Punk Goes 90s Vol. 2: A Less than Wonderful Ode to the 90s


If you have ever heard of any of the Punk Goes… album compilation series, then you still may or may not be surprised to hear that they just released a second volume to their Punk Goes 90’s compilation that was first released in 2006. For those of you unfamiliar with any of the Punk Goes… albums, they are a mix of punk, rock, hardcore, etc. bands that perform covers of certain themed music (such as 90’s, pop, “crunk,” or metal). One of the series’ most successful and well-known themes are their Punk Goes Pop releases- in 2012 they released their fifth volume, and each of them have been relatively successful. Hearing punk rock bands throw down to fairly cheesy pop music is always refreshing, even if you’re not a fan of the blend of rock music the compilations feature! When the albums were first recorded, the bands were definitely more along the lines of “punk” bands, with artists such as Rufio, Slick Shoes, and Fake ID. Over the years, however, the sound has definitely morphed away from its punk roots and taken on a much more hardcore, pop punk, and even metal sound. Some of the Punk Goes… newer releases feature bands like Mayday Parade, Memphis May Fire, and The Ghost Inside.

As for their most recent release, Punk Goes 90’s Vol. 2, I was honestly somewhat disappointed with it. Upon hearing about the impending release of the album and seeing the proposed track list, I was beyond ecstatic, seeing some personal favorite bands such as Mayday Parade, The Ghost Inside, Yellowcard, and The Color Morale. So in the coming days leading up to the release, I found myself stalking album leak forums waiting for a leaked link to the album, only to my ultimate dismay.

The album starts off with one of its better songs, a “My Own Worst Enemy” cover by Get Scared (originally performed by Lit). The song is a well-performed ode to everything you love about Lit’s original rendition of the song, with some extra bells and whistles that serve to amp up the energy of the song in a really cool and refreshing way.

Get Scared’s cover of “My Own Worst Enemy”


Another noteworthy song off the album is The Color Morale’s rendition of “Everlong.” Originally performed by the Foo Fighters, “Everlong” is already such an incredible song — a feature that can either be detrimental or invaluable to a band attempting to cover a song. The Color Morale definitely does this 90’s gem justice, however, and their vocalist adds a nice touch to the grunge-stricken vocals of the original singer of the song. While The Color Morale does an awesome job of cranking up the second half of the second verse, it would be nice to have see a little more originality on their behalf throughout the song — at some points it’s very difficult to tell if I’m listening to The Color Morale, or The Foo Fighters.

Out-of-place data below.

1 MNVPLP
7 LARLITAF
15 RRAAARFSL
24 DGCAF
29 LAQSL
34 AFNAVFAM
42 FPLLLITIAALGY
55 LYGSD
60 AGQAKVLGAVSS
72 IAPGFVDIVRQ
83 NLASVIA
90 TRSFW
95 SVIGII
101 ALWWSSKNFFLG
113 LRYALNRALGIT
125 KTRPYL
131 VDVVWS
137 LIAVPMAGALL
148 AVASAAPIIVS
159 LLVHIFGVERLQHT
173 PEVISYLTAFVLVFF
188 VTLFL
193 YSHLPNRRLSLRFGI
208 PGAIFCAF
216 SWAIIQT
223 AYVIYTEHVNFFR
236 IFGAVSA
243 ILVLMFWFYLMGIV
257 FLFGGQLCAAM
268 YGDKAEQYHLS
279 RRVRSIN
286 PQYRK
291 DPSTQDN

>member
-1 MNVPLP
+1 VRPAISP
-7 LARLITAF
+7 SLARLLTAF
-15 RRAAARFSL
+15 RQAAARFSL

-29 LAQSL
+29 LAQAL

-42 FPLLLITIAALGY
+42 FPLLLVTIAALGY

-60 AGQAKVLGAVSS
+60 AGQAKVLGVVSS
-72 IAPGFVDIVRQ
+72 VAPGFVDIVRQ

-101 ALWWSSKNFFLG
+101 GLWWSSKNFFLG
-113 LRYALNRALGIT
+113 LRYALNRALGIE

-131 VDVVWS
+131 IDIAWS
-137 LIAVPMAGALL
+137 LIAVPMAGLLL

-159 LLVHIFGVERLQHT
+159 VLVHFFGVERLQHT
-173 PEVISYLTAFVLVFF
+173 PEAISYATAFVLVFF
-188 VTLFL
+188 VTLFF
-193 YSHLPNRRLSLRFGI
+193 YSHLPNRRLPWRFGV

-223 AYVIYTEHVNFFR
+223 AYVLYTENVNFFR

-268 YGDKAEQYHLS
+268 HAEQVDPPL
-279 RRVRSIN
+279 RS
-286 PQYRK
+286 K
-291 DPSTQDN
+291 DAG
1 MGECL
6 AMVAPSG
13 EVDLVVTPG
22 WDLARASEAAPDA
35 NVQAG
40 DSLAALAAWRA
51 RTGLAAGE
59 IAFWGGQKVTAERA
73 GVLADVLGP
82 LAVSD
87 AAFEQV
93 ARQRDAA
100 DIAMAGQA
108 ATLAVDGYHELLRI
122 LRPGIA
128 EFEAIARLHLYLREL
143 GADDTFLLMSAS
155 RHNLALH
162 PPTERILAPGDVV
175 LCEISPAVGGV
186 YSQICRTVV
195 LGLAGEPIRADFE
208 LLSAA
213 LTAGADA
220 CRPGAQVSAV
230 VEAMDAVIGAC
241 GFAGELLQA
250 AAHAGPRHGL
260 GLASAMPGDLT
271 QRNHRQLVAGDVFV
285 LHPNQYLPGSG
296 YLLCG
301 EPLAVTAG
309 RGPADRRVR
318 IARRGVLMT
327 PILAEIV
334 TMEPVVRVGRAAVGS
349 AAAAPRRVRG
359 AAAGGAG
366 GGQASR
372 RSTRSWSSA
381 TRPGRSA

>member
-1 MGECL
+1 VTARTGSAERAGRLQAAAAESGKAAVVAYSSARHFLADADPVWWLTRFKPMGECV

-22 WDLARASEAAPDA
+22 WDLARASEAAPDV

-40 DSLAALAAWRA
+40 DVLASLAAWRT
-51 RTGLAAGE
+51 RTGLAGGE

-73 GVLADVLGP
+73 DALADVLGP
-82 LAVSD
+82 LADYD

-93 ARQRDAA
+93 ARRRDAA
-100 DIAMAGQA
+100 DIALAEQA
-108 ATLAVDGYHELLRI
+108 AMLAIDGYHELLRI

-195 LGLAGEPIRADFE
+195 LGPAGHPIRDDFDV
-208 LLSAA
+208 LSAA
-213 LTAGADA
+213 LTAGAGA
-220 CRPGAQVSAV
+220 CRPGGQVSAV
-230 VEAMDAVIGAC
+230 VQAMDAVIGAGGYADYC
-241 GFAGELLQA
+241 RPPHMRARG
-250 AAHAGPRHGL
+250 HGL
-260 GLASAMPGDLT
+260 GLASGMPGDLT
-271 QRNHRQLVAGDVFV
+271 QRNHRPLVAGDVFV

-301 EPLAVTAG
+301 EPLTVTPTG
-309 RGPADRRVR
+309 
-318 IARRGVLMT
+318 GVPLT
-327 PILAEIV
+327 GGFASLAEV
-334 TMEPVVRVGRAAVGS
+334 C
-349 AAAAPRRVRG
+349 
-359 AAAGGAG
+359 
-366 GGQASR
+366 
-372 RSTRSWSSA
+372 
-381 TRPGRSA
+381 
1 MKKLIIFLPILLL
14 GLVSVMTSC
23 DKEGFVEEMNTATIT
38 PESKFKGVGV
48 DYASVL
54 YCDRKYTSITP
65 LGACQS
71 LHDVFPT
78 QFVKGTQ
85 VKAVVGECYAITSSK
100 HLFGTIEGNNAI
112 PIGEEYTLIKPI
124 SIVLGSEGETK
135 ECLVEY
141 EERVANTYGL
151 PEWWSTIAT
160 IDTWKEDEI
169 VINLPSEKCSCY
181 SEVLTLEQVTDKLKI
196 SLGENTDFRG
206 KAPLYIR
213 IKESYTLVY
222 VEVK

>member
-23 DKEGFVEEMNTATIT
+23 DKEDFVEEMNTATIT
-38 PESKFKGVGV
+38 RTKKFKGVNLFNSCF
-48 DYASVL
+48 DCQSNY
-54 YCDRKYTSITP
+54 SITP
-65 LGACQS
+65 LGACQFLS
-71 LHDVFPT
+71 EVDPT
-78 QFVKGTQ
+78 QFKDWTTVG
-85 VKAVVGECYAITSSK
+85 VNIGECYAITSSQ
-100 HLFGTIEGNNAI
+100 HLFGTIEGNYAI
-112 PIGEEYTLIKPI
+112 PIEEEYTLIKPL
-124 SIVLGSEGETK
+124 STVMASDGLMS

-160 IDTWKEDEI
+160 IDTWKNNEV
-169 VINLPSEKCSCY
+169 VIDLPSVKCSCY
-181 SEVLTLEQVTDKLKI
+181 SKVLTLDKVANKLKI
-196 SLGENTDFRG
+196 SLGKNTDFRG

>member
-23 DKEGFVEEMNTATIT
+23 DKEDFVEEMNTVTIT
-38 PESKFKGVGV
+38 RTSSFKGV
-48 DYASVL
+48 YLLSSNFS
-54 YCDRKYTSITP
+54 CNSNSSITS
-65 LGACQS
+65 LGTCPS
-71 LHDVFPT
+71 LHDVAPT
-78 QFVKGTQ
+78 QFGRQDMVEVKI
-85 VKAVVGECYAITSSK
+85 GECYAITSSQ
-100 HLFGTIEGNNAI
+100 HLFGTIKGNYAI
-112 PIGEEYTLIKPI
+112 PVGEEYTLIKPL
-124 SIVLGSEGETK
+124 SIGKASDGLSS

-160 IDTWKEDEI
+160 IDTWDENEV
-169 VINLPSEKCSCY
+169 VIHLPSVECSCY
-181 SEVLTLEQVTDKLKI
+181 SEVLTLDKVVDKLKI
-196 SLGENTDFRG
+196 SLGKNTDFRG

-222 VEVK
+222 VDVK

Next up on the list of songs that are noticeably good off this album is what happens to be my definitive favorite: Mayday Parade’s cover of “Comedown,” originally performed by Bush. Bush is the quintessential band of my 90’s grunge/alternative rock childhood, and when I saw that one of my now-all-time favorite bands, Mayday Parade, was going to be covering one of their best jams, I was beyond stoked. Even with all the expectations I had for the song, continual play-throughs have gone on to exceed them. With this song, Mayday Parade finds the perfect balance of preserving and honoring enough of the band’s original performance, while still making it a Mayday Parade song. Rather than stepping into the power-ballad first chorus as Bush does in the original, Mayday Parade cuts out into a mellow, piano-driven rendition of the chorus — an awesome reflection of some of the band’s more recent work. Overall, I would say that this song instantly became my personal favorite off of the album.

Mayday Parade’s performance of “Comedown”


Other than those mentioned above and “Torn,” by Hands Like Houses, there wasn’t much else on the album I was really impressed with. Some songs, like “Du Hast” (originally by Rammstein) or “Closer” (original by Nine Inch Nails), are very, very difficult songs to revisit by a punk, rock, or metal band. This being said, it’s not necessarily the cover band’s fault, there are just some songs that should remain untouched.

If there was one song off the album that I was most disappointed with, it would be Yellowcard’s cover of “Today” (originally performed by the Smashing Pumpkins. I grew up a huge Smashing Pumpkins fan—let’s be real, if you weren’t then what the hell kind of 90’s kid were you? Upon hearing that Yellowcard, another one of my favorite pop-punk bands, was going to be covering their incredible hit, “Today,” I was super psyched. Unlike “Comedown,” however, this song did not come close to meeting my expectations. Yellowcard tries a little too hard to sound like Smashing Pumpkins rather than themselves, so much to the point where I find it terribly difficult to recognize that it is Yellowcard performing the song. The only sound slightly reminiscent of Yellowcard is their well-known use of violin riffs in the intro of the song. That’s about it. The rest just sounds like a poor live performance of the song by the original performers –  at best.

Overall, Punk Goes 90’s Vol. 2 was definitely a significant let down for me. To be fair, I did go into the album with potentially damning expectations, but the past few releases under the Punk Goes… series have really just been that good. Take a listen for yourself, and I have no doubts that there will be a good four or five songs that you can take away from the album, but as a whole, I would never be able to listen to it all the way through by my own accord.

[Image source: Bringthenoiseuk.com]